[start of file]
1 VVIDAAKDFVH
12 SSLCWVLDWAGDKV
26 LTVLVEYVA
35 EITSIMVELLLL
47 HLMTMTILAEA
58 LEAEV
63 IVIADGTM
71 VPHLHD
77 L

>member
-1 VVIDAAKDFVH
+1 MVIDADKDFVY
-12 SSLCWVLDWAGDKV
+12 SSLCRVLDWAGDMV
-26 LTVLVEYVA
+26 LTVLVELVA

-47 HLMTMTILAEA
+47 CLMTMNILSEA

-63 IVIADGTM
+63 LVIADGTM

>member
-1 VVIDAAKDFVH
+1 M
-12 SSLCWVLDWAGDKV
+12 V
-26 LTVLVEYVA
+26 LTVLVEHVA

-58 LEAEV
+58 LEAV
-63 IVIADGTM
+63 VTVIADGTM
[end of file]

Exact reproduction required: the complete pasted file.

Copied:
1 VVIDAAKDFVH
12 SSLCWVLDWAGDKV
26 LTVLVEYVA
35 EITSIMVELLLL
47 HLMTMTILAEA
58 LEAEV
63 IVIADGTM
71 VPHLHD
77 L

>member
-1 VVIDAAKDFVH
+1 MVIDADKDFVY
-12 SSLCWVLDWAGDKV
+12 SSLCRVLDWAGDMV
-26 LTVLVEYVA
+26 LTVLVELVA

-47 HLMTMTILAEA
+47 CLMTMNILSEA

-63 IVIADGTM
+63 LVIADGTM

>member
-1 VVIDAAKDFVH
+1 M
-12 SSLCWVLDWAGDKV
+12 V
-26 LTVLVEYVA
+26 LTVLVEHVA

-58 LEAEV
+58 LEAV
-63 IVIADGTM
+63 VTVIADGTM